A troubled Air Force business information technology (IT) system critical for getting the service on the path to auditability is now “doing pretty well,” the Air Force’s top civilian said on Nov. 18.

The Defense Enterprise Accounting and Management System (DEAMS), identified in fiscal year 2012 as $2 billion over its original cost estimate and 7.5 years behind schedule, was deployed to four additional Air Force bases last month with a goal of expanding capability to all active, reserve and guard units, about 100 in total, by the end of FY ’17. DEAMS contractor Accenture [ACN] was also awarded a pair of $42 million contracts this year to continue work on the program. 

“I wish some things had been done differently when (the Air Force) started DEAMS,” Acting Air Force Secretary Eric Fanning said at an Air Force Association (AFA) breakfast in Arlington, Va. “But it’s pretty healthy.” 

DEAMS is a Major Automated Information System that uses commercial-off-the-shelf (COTS) Enterprise Resource Planning (ERP) software to provide accounting and management services like streamlining cost accounting, purchase requests, accounts payable and customer billing. DEAMS also integrates data and processes across the Air Force, U.S. Transportation Command (TRANSCOM) and the Defense Finance and Accounting Service (DFAS), according to Accenture.

Fanning’s comments should be reassuring to DEAMS backers as he has publicly stated his skepticism of business IT systems. Fanning, in his previous role as the Navy’s deputy under secretary and deputy chief management officer, not only oversaw the cancellation of another business IT program, the sea service’s Future Personnel and Pay System (FPPS), but canceled the program early upon his arrival in 2009.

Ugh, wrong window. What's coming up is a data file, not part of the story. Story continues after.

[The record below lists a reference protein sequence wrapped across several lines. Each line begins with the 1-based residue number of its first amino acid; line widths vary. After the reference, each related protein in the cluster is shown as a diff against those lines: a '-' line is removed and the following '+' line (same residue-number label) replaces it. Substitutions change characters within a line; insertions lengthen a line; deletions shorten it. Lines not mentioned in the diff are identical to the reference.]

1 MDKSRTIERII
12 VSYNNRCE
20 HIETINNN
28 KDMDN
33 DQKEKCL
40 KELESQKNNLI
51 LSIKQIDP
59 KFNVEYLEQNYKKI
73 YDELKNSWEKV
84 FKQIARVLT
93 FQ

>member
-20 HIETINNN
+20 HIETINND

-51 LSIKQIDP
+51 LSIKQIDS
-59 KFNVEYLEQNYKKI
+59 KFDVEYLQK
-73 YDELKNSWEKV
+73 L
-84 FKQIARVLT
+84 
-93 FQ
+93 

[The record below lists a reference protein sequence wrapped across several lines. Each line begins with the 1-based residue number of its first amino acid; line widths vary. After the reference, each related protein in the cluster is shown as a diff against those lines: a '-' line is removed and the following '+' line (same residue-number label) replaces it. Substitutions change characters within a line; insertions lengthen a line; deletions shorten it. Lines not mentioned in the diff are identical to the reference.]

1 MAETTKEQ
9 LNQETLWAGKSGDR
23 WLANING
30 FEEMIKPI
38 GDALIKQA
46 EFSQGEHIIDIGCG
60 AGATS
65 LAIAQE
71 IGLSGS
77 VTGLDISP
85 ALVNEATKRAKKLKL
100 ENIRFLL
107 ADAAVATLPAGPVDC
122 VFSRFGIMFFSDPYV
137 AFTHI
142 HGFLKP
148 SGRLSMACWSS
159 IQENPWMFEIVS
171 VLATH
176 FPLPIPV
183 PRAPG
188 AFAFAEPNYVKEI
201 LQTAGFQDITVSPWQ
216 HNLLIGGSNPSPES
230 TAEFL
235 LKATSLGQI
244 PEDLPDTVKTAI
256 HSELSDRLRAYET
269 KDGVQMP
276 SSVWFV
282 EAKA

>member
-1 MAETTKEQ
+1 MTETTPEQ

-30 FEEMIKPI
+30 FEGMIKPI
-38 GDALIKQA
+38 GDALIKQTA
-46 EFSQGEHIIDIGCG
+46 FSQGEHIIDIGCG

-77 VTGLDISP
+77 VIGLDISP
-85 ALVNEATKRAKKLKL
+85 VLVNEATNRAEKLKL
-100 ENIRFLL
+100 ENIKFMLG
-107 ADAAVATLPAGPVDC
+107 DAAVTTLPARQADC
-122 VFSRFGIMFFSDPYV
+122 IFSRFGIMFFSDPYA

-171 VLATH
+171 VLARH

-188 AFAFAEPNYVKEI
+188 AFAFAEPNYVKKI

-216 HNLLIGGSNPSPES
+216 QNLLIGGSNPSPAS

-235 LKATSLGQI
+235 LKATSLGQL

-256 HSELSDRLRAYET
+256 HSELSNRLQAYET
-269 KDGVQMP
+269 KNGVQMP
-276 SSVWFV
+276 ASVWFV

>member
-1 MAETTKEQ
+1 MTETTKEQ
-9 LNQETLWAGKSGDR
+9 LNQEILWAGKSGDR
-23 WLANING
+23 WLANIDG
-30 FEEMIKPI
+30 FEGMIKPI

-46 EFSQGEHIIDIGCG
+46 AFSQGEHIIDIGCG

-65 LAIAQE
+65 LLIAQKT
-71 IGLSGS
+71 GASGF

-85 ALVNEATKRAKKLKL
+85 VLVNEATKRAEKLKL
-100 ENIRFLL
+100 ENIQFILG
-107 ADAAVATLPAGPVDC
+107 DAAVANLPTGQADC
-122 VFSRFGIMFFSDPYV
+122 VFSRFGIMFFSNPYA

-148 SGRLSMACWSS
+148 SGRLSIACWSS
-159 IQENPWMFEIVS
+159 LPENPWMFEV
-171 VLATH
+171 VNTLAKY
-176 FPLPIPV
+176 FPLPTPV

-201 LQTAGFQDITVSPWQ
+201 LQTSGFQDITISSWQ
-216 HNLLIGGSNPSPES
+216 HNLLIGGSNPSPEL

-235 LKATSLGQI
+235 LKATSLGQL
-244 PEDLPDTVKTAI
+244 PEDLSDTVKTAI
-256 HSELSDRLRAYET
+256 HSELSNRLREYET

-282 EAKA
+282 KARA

Fanning said the Navy having options other than FPPS played heavily into his decision to cancel the program. But the Air Force, Fanning said, doesn’t have any alternatives to DEAMS.

“FPPS, we had workarounds if we didn’t have FPPS,” Fanning said. “It’s different in the Air Force…there is nothing (else). If DEAMS isn’t there, we won’t get to auditability and the legacy systems are just not sustainable.” 

The Air Force still risks missing its legally-required Sept. 30, 2014, deadline of having its statement of budgetary resources (SBR) audit-ready, former Air Force Under Secretary Jamie Morin testified to a Senate panel in October. As part of an effort called Financial Improvement and Audit Readiness (FIAR), the FY ’13 National Defense Authorization Act (NDAA) requires the Defense Department’s SBR to be audit-ready by the end of FY ’14. The FY ’10 NDAA also requires DoD’s financial statements to be audit-ready by Sept. 30, 2017.

Morin, currently Air Force assistant secretary for financial management and comptroller, had his nomination to be DoD’s next director of cost assessment and program evaluation (CAPE) approved by the Senate Armed Services Committee (SASC) in October.

DEAMS, when fully implemented, will replace nine stove-piped legacy systems with one integrated financial system, which Accenture says will annually save the Air Force an estimated $18 million in operating costs. At locations where DEAMS was deployed during FY ’13, the Air Force successfully closed those locations’ year-end books using DEAMS. 

“The closeout for the parts of the Air Force that have DEAMS up and functioning was much faster with fewer manual workarounds then what we saw in those that weren’t on DEAMS,” Fanning said on Nov. 18.

Fanning said in September the Air Force was wrapping a report scrutinizing the service’s business IT programs. Fanning said he wasn’t sure when the report would land on his desk, but that he did inquire about the report’s status the week of Nov. 11.

The Air Force’s performance on DEAMS is progress compared to another business IT program called the Expeditionary Combat Support System (ECSS), a logistics and supply chain management system that was canceled in January after $1 billion spent with no apparent military capability. SASC member John McCain (R-Ariz.), during Fanning’s nomination hearing in February, called ECSS “obviously a miserable failure.”